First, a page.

Study Abroad Step reflection

Brian Hood

Step Reflection

For my project I took a study abroad to Australia to take a Human Societies and environmental course. This was to cover studying the interactions of The Australian people and their relationships between each other and their ecosystem with a focus on sustainability, wildlife, and aboriginal culture. Some activities we did were conduct organism studies on the Great Barrier Reef, on wild koala populations, and ecosystem restoration on aboriginal reserves. We met many professionals and natives that knew much about various topics from agriculture to government.

I Learned that Australia has many of the same issues that America currently has. Understanding how to conduct lasting change in policy and in societies behavior takes the cooperation of lawmakers, citizens, and scientists to solve problems and improve the increasing environmental hazards that modern society faces. When conducting surveys on the reef and in the outback we got to experience first hand how data is collected and most importantly how that data is then analyzed and used to make changes. For example, when we surveyed fish and ocean wildlife, we then could use that data to determine the health of various zones on the reef. We had debates after the fact to try to figure out what changes could be made to improve it and how to make compromises with invested groups.

Something that changed my view of myself was the fact that moving around and having all these very different experiences allowed me to become more confidant in my ability to adapt to new situations. I now am more comfortable traveling and have the tools to engage with very different cultures and people. Australians, although having a very similar culture to Americans, are different in certain ways as well. These differences that I was able to see allowed me to learn how to change my own behavior to adapt to their culture and show respect. I think this is very important in traveling to full embrace the new culture. I had the opportunity to live at a family farm for several days and work on it, helping to feed animals and several other things. This I would never have done in the Us but it gave me perspective on why Australians thing a certain way.

For this course, our group travelled up and down the coast of North Queensland and stayed in many forms of housing fro tents and hostels, to apartments and hotels. In these living quarters we stayed in close proximity to each other for a month and became very good friends which helped when we had to work on projects together. There were many group exercises that allowed me to brush up on my teamwork skills. In college we don’t often get those opportunities so this was important because in the work environment, collaboration is common and it is really important to know how to do it efficiently and effectively.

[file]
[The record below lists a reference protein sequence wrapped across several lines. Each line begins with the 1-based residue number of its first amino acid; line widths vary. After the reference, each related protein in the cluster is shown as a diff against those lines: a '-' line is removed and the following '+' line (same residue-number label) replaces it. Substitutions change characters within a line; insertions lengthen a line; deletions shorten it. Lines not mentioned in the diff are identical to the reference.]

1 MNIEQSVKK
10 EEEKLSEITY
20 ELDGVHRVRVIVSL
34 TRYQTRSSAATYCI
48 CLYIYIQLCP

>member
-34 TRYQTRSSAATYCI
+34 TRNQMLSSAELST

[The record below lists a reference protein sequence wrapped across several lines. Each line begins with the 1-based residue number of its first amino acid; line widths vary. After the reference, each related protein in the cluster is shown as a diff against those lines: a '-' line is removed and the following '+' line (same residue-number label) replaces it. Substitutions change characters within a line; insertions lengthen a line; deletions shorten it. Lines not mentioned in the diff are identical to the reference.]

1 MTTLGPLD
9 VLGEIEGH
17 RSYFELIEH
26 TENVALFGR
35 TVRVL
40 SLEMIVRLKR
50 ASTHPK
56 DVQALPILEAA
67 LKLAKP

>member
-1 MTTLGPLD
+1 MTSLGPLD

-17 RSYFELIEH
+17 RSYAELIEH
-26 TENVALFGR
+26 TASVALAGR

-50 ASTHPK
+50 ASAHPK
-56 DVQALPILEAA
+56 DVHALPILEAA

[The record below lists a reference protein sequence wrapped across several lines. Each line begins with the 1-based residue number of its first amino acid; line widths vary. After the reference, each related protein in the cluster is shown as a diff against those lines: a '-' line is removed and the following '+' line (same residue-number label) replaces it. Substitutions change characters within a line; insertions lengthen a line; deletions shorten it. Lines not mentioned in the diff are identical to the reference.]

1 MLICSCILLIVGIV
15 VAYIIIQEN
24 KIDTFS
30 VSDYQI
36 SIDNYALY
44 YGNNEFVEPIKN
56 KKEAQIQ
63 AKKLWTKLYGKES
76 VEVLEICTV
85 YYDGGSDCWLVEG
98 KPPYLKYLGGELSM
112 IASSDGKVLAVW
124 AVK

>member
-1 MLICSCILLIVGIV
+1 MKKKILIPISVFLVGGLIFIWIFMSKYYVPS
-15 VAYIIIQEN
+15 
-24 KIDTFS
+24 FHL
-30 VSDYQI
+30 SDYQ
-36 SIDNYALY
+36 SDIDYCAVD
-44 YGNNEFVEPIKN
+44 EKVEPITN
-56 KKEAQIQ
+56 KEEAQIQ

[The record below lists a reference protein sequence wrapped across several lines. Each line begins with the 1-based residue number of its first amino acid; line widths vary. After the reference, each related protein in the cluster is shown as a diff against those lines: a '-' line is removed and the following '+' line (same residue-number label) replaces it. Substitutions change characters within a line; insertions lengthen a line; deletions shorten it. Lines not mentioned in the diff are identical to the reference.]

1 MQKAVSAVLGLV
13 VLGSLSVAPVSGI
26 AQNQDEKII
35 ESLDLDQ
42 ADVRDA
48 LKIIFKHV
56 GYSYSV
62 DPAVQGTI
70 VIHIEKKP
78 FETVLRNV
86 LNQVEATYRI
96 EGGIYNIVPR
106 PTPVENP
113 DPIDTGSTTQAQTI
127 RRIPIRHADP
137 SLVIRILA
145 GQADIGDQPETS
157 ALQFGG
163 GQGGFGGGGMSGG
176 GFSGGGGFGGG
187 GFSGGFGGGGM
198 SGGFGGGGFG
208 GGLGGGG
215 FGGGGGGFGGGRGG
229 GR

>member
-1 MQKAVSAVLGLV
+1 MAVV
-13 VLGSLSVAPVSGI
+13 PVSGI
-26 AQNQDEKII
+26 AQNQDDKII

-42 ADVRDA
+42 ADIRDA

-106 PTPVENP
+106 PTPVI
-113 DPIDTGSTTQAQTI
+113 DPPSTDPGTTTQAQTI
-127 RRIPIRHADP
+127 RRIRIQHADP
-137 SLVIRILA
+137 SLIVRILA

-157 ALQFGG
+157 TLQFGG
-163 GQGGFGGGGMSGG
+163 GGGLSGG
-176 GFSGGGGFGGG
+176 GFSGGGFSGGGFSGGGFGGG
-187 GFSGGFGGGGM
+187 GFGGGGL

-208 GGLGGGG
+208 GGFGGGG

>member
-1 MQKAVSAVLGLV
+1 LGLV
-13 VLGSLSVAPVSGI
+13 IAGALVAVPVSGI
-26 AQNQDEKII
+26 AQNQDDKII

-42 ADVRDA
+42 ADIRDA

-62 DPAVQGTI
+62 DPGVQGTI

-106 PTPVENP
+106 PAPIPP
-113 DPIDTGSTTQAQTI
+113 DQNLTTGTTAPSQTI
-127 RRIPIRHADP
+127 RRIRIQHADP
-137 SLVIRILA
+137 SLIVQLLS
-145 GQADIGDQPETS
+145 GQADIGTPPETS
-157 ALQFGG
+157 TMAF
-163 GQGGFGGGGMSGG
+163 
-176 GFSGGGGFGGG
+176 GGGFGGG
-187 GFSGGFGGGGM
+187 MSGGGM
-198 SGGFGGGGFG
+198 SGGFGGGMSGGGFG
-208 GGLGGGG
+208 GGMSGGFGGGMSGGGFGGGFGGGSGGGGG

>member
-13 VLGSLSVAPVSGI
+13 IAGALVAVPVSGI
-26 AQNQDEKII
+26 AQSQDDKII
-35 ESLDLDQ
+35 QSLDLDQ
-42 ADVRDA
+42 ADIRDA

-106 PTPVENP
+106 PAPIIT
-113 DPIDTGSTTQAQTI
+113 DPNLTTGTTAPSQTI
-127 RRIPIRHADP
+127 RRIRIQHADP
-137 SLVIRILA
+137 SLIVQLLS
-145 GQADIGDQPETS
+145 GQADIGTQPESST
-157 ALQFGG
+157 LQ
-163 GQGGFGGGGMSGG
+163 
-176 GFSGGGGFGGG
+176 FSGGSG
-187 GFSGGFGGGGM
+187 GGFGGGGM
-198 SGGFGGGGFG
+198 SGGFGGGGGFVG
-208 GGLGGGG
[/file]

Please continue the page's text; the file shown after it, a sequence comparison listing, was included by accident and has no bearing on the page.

The aboriginal experience was one very similar to the struggles African Americans and native Americans face in America. The history of violence, enslavement, and racism is something I saw a lot of in country and shed light on some issues that need to be fixed in the US. The aboriginals explained to us their culture and their deep connection to the land that was uprooted when white settlers cam and was very moving. It affected me greatly and made me want to be involved more in human rights issues that plague society today. It gave me a new outlook on how I view people in general.

This project allowed me to experience a country that I never would have otherwise been able to. The work, science, and social skills that I gained will be quite useful in my future career and will give me a heads up on my resume. Meeting all these wonderful people and witnessing some of the most beautiful landscapes in the world has been life changing and I will definitely head Back to the Outback in the future.

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